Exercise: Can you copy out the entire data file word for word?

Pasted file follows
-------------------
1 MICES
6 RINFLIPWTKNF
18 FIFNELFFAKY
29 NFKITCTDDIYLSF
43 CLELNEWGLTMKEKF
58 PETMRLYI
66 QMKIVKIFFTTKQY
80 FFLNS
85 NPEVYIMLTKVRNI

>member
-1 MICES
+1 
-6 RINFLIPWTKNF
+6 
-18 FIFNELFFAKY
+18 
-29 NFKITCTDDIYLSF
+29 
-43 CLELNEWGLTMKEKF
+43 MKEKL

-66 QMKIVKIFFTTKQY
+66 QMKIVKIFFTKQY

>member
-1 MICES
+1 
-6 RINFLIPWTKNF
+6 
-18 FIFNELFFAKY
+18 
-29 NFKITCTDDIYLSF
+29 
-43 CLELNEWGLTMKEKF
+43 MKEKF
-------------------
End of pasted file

1 MICES
6 RINFLIPWTKNF
18 FIFNELFFAKY
29 NFKITCTDDIYLSF
43 CLELNEWGLTMKEKF
58 PETMRLYI
66 QMKIVKIFFTTKQY
80 FFLNS
85 NPEVYIMLTKVRNI

>member
-1 MICES
+1 
-6 RINFLIPWTKNF
+6 
-18 FIFNELFFAKY
+18 
-29 NFKITCTDDIYLSF
+29 
-43 CLELNEWGLTMKEKF
+43 MKEKL

-66 QMKIVKIFFTTKQY
+66 QMKIVKIFFTKQY

>member
-1 MICES
+1 
-6 RINFLIPWTKNF
+6 
-18 FIFNELFFAKY
+18 
-29 NFKITCTDDIYLSF
+29 
-43 CLELNEWGLTMKEKF
+43 MKEKF